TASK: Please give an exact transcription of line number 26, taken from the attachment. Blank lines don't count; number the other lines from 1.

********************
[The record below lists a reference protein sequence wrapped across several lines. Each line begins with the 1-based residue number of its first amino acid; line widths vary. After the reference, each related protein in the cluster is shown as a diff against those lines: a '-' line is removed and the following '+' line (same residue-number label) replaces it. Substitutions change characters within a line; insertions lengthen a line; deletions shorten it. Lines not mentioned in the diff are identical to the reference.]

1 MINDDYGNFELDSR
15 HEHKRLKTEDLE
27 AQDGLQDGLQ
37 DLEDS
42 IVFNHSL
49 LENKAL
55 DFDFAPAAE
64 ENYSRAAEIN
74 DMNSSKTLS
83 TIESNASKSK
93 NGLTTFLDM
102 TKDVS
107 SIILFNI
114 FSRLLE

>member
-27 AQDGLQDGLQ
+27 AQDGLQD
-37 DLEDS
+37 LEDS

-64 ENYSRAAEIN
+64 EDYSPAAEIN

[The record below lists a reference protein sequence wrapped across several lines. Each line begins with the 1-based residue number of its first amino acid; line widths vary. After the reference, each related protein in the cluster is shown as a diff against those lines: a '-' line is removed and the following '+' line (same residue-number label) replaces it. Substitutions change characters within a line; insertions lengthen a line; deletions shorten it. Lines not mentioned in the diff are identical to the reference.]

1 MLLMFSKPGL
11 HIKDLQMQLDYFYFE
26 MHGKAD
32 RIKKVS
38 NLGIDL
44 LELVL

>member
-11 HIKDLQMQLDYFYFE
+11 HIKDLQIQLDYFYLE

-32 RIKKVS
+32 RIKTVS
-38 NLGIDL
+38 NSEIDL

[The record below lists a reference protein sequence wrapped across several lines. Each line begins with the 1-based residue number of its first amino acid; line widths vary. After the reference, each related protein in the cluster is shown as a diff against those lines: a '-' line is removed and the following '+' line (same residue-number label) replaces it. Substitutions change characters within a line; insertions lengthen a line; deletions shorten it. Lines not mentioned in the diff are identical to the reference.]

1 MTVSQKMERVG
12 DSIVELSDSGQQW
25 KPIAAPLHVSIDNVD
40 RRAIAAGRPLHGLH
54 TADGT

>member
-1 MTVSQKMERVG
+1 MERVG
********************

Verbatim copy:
26 MHGKAD